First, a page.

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Indeed, Radiance is quite a bit better suited to exploring geometries more complex than a box. Radiance also provides radiometric results by default (though only for energy in the visible spectrum), most people just immediately push those numbers through V-lambda since most Radiance users are interested in photometric answers. I digress.

Radiance's geometric prowess was exploited for an EnergyPlus-related Radiance utility released earlier this year, called "eplus_adduvf". This utility takes an idf as input and computes view factors for all the surfaces, or something. I don't think there's a manpage for it, but the source code is here.

I believe it was Tianzhen Hong at LBL who got the ball rolling on Greg Ward's development of eplus_adduvf, and probably knows the most about the proper application of the utility toward thermal load calculations. LBL also did some other work internally on this, but I don't know if anything was ever published. Andy McNeil presented the status of that work at the time, at the 2011 Radiance Workshop in Berkeley. Have a look here.

If only there was a model and API that would allow users to tie these elements together. (ahem) =)

Indeed, Radiance is quite a bit better suited to exploring geometries more complex than a box. Radiance also provides radiometric results by default (though only for energy in the visible spectrum), most people just immediately push those numbers through V-lambda since most Radiance users are interested in photometric answers. I digress.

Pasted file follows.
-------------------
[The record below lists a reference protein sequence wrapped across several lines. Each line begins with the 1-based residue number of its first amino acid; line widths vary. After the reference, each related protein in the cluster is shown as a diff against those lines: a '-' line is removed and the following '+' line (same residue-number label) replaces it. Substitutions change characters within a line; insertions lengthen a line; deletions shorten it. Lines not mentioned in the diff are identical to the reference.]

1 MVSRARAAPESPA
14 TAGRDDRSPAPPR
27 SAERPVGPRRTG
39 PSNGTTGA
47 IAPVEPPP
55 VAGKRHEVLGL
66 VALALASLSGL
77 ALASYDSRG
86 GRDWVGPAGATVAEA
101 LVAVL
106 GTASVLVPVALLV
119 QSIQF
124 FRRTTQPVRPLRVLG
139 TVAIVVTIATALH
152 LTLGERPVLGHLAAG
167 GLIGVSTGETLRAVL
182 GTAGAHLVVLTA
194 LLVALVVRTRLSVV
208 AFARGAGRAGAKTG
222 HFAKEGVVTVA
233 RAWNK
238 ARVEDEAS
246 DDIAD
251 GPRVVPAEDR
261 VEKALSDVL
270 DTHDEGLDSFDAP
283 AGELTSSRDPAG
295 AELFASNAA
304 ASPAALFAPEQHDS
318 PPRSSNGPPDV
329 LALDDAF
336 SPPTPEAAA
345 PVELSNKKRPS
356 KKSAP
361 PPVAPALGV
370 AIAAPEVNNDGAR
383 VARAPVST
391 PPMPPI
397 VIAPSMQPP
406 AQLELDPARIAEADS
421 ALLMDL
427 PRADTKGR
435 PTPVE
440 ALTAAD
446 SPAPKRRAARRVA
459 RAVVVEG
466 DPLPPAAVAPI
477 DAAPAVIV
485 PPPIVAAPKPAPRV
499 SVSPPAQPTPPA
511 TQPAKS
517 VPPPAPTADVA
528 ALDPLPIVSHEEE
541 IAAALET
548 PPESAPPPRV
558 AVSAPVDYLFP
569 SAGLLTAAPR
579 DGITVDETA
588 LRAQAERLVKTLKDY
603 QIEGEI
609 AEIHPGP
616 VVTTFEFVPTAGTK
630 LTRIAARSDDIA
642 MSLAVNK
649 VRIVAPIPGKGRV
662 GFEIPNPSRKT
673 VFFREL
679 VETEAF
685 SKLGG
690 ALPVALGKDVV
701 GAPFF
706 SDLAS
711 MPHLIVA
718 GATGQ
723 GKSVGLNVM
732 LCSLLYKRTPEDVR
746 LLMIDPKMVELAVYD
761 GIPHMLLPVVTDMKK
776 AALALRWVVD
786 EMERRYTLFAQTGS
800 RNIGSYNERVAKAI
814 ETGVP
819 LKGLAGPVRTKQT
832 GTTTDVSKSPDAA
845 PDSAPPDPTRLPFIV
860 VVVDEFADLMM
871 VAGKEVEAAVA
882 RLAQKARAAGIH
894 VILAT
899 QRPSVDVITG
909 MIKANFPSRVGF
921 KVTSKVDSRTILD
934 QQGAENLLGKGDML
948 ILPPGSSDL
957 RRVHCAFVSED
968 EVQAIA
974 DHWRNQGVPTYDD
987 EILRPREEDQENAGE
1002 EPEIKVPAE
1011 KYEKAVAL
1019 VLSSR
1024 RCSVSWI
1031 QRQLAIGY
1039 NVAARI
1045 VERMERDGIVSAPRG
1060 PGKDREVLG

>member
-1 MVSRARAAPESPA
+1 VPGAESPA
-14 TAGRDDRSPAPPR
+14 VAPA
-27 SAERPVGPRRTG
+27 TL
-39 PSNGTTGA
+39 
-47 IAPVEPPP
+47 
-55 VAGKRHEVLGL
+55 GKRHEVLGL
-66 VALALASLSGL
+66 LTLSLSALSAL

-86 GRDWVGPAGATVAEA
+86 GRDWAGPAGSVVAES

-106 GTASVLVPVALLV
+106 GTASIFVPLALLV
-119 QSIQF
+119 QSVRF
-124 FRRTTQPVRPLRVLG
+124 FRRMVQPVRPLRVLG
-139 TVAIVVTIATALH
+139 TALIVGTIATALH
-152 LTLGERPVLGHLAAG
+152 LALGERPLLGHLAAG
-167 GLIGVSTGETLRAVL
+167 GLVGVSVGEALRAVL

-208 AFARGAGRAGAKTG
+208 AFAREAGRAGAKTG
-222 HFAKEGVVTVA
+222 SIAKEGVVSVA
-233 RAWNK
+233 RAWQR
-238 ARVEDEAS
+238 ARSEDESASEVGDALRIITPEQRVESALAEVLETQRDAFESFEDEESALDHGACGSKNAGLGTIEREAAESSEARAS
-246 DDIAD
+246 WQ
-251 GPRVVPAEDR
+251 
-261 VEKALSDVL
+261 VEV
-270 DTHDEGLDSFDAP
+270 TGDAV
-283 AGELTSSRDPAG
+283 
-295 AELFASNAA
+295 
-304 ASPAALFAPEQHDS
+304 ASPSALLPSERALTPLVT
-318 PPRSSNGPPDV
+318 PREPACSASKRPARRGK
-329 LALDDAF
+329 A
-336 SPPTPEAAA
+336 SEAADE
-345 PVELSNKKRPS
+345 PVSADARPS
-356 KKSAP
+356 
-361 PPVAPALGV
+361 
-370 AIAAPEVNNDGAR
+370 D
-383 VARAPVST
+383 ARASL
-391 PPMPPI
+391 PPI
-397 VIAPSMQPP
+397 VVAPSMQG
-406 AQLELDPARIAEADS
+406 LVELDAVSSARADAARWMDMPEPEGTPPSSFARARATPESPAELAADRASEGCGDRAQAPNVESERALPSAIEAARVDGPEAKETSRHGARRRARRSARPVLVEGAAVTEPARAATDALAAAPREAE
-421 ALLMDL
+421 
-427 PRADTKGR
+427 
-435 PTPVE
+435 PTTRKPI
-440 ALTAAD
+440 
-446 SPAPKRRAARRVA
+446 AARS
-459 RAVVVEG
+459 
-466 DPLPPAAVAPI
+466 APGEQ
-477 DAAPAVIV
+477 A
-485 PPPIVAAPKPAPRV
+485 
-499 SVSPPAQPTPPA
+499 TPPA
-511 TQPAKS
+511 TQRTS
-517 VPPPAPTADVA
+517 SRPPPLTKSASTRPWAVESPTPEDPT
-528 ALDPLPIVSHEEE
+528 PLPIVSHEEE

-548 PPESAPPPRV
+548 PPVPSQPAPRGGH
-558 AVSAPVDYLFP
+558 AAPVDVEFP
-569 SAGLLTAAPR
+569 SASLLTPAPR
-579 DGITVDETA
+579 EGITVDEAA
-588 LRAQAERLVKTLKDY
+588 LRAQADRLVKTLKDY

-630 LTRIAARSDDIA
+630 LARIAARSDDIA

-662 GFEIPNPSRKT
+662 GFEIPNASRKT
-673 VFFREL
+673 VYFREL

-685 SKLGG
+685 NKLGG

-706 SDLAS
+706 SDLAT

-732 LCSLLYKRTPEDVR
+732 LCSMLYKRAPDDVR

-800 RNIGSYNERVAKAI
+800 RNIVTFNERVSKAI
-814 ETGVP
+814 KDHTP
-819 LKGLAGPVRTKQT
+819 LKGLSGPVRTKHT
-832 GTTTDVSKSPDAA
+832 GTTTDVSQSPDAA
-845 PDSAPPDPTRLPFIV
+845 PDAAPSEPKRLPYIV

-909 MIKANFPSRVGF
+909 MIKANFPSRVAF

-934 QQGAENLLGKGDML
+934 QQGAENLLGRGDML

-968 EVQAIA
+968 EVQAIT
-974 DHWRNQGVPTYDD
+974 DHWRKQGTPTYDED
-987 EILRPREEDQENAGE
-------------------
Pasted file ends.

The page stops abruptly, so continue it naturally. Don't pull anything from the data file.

Radiance's geometric prowess was exploited for an EnergyPlus-related Radiance utility released earlier this year, called "eplus_adduvf". This utility takes an idf as input and computes view factors for all the surfaces, or something. I don't think there's a manpage for it, but the source code is here.

I believe it was Tianzhen Hong at LBL who got the ball rolling on Greg Ward's (@GregWard) development of eplus_adduvf, and probably knows the most about the proper application of the utility toward thermal load calculations. LBL also did some other work internally on this, but I don't know if anything was ever published. Andy McNeil (@andyrew) presented the status of that work at the time, at the 2011 Radiance Workshop in Berkeley. Have a look here.

If only there was a model and API that would allow users to tie these elements together. (ahem) =)

Indeed, Radiance is quite a bit better suited to exploring geometries more complex than a box. Radiance also provides radiometric results by default (though only for energy in the visible spectrum), most people just immediately push those numbers through V-lambda since most Radiance users are interested in photometric answers. I digress.

Radiance's geometric prowess was exploited for an EnergyPlus-related Radiance utility released earlier this year, called "eplus_adduvf". This utility takes an idf as input and computes view factors for all the surfaces, or something. I don't think there's a manpage for it, but the source code is here.

I believe it was Tianzhen Hong at LBL who got the ball rolling on Greg Ward's (@GregWard) (GregWard) development of eplus_adduvf, and probably knows the most about the proper application of the utility toward thermal load calculations. LBL also did some other work internally on this, but I don't know if anything was ever published. Andy McNeil (@andyrew) (andyrew) presented the status of that work at the time, at the 2011 Radiance Workshop in Berkeley. Have a look here.

If only there was a model and API that would allow users to tie these elements together. (ahem) =)